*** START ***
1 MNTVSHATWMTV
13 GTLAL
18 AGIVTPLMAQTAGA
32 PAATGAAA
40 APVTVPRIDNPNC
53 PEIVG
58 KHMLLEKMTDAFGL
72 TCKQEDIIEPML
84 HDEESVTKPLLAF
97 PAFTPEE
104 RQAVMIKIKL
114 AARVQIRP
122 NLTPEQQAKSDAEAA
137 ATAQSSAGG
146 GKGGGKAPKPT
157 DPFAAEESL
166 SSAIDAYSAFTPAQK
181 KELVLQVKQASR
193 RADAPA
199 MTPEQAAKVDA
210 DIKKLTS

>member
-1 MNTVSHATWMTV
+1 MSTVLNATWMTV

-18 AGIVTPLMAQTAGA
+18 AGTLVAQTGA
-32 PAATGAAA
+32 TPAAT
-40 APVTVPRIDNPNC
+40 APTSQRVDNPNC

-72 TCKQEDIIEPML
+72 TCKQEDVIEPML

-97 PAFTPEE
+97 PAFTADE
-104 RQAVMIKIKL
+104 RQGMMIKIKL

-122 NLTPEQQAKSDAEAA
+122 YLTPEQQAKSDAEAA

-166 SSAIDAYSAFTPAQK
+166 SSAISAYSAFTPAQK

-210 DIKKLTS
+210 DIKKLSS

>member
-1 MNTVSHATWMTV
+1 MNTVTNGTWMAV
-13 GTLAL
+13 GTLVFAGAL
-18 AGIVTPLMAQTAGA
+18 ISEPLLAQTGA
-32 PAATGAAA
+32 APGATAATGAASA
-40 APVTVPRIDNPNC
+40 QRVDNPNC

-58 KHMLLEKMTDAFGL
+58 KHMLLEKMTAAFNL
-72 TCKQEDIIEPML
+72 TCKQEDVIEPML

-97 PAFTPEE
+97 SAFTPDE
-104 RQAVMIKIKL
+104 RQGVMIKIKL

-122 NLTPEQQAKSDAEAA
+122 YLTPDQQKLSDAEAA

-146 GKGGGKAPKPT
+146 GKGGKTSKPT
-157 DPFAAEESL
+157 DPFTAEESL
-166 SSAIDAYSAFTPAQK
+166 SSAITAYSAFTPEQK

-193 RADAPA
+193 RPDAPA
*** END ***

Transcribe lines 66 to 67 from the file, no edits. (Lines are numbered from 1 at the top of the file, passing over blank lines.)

-157 DPFAAEESL
+157 DPFTAEESL